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he Welcome Man

Emily Carr
The Welcome Man, 1913
Oil on cardboard, mounted on masonite
95.3 × 64.8 cm
Gift of Bryan Adams, December 2000

A museum collection is never a fixed entity. It demands repeated analysis and reevaluation to weigh its strengths and define its weaknesses. Research might reveal aspects of an artist's career that should be included or identify specific works that would strengthen the artist's presence in the public galleries. Such is the case with Emily Carr's Welcome Man.

Carr lived on the west coast at a time when the National Gallery had a small staff and contact with western Canadian artists was infrequent. She did not become known to the Gallery's director, Eric Brown, until 1926, when she was in her fifties. Her paintings were included in the Gallery's exhibition Canadian West Coast Art Native and Modern, and her connection with the institution was strengthened when she came east for the opening in December 1927. Three watercolours painted in 1912 were acquired shortly after. Three additional oils, purchased in 1936, while Carr was recovering from her first stroke, were the last acquisitions before her death in 1945. Today the Gallery owns forty-three drawings, watercolours, and oils, one hooked rug, and three examples of Carr's pottery, all acquired through careful selection, opportunity, and the generosity of many donors. Yet among these there are only eight paintings from 1912-1913, Carr's major period, when she painted the sculptures and villages of the First Nations of British Columbia. The Welcome Man, generously donated by Bryan Adams, has strengthened our representation of this period immeasurably.

During the summer of 1912 Carr travelled north from Vancouver to Alert Bay, visited the Kwakwaka'wakw (Kwakiutl) villages of Tsadzis'nukwame', 'Mi'mkwamlis, Kalugwis and Gwa'yasdam's, and then travelled up the Skeena River and over to Haida Gwai (the Queen Charlotte Islands). In all, her trip took six weeks, and by September she was back in her Vancouver studio. Most of Carr's studies painted on this trip were in watercolour, which she translated into oil in the high-keyed palette she had learned in France. In April 1913 she organized an exhibition of two hundred of her paintings at Dominion Hall in Vancouver. Sales were few, and for financial reasons Carr stopped painting until the early 1920s.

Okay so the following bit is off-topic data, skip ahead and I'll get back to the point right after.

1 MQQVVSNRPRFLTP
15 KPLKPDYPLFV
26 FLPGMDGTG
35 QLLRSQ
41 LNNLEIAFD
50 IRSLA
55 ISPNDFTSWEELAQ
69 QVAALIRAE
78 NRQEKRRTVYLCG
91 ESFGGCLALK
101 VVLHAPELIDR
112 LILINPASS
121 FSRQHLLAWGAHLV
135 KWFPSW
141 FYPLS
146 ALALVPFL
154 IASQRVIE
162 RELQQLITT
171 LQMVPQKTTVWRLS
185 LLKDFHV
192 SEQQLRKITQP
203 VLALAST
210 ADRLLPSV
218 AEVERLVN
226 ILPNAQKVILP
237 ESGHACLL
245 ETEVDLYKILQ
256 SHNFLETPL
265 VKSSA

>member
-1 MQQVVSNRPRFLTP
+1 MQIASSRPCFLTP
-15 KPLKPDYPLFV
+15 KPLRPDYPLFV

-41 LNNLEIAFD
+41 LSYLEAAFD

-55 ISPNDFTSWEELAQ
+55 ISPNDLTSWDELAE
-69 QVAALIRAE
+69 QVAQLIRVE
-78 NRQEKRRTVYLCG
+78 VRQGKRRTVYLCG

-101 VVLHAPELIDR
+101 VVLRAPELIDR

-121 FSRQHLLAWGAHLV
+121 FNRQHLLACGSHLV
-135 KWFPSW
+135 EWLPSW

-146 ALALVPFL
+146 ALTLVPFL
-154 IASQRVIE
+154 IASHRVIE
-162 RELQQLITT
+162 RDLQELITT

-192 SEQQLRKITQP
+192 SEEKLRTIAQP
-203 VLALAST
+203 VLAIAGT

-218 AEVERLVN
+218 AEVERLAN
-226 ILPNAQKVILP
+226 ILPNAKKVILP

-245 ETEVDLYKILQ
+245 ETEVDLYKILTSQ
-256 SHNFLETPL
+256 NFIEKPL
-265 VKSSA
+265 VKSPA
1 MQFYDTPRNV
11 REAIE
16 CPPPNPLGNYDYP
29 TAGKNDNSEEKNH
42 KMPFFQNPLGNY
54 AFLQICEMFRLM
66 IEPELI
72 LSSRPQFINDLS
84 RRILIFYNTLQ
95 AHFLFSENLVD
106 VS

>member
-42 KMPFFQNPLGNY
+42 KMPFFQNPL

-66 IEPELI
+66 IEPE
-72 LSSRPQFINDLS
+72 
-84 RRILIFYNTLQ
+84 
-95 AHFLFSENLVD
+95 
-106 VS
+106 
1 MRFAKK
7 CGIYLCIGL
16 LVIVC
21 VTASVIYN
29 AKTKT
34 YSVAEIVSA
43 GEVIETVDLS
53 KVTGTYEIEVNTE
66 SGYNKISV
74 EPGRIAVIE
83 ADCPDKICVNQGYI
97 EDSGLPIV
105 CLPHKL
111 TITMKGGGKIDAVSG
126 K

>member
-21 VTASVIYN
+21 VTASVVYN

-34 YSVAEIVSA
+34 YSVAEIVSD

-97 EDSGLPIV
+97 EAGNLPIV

Although Carr inscribed the name of the village of Karlukwees (Kalugwis) on this painting, Peter Macnair, a former curator at the Royal British Columbia Museum, has identified the subject as a potlatch figure at the nearby village of 'Mimkwamlis. Its arm outstretched in the gesture of an orator, the sculpture is placed in the foreground and fills the frame. Its dark form is silhouetted against the blue and purple mountains and small islets in the distance, and the sky and water are bathed in yellow light from the setting sun. The dramatic effect and boldness of this painting are enhanced by the simplicity and relatively unmodulated treatment of the silhouetted figure. Dated 1913, and possibly painted just before her April exhibition, this painting marks the culmination of the first period of Carr's career.